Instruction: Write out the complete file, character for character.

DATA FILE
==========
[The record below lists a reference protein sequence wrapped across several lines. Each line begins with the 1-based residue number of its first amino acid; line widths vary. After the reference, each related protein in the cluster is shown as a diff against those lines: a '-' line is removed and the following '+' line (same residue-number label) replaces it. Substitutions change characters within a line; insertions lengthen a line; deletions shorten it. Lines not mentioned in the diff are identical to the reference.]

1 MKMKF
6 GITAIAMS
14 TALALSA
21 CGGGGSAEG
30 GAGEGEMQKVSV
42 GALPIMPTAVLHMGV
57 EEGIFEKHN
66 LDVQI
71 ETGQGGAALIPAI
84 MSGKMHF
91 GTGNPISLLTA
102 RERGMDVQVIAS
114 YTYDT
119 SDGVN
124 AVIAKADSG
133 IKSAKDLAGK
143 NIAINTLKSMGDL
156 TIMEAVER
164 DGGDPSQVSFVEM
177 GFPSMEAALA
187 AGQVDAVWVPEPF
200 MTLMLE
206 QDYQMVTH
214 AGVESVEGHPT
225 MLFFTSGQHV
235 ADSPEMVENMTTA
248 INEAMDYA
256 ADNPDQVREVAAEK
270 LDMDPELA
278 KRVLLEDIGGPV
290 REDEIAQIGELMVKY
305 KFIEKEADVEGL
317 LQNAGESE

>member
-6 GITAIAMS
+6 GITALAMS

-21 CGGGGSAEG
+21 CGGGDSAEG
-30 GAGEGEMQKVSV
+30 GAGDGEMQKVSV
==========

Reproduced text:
[The record below lists a reference protein sequence wrapped across several lines. Each line begins with the 1-based residue number of its first amino acid; line widths vary. After the reference, each related protein in the cluster is shown as a diff against those lines: a '-' line is removed and the following '+' line (same residue-number label) replaces it. Substitutions change characters within a line; insertions lengthen a line; deletions shorten it. Lines not mentioned in the diff are identical to the reference.]

1 MKMKF
6 GITAIAMS
14 TALALSA
21 CGGGGSAEG
30 GAGEGEMQKVSV
42 GALPIMPTAVLHMGV
57 EEGIFEKHN
66 LDVQI
71 ETGQGGAALIPAI
84 MSGKMHF
91 GTGNPISLLTA
102 RERGMDVQVIAS
114 YTYDT
119 SDGVN
124 AVIAKADSG
133 IKSAKDLAGK
143 NIAINTLKSMGDL
156 TIMEAVER
164 DGGDPSQVSFVEM
177 GFPSMEAALA
187 AGQVDAVWVPEPF
200 MTLMLE
206 QDYQMVTH
214 AGVESVEGHPT
225 MLFFTSGQHV
235 ADSPEMVENMTTA
248 INEAMDYA
256 ADNPDQVREVAAEK
270 LDMDPELA
278 KRVLLEDIGGPV
290 REDEIAQIGELMVKY
305 KFIEKEADVEGL
317 LQNAGESE

>member
-6 GITAIAMS
+6 GITALAMS

-21 CGGGGSAEG
+21 CGGGDSAEG
-30 GAGEGEMQKVSV
+30 GAGDGEMQKVSV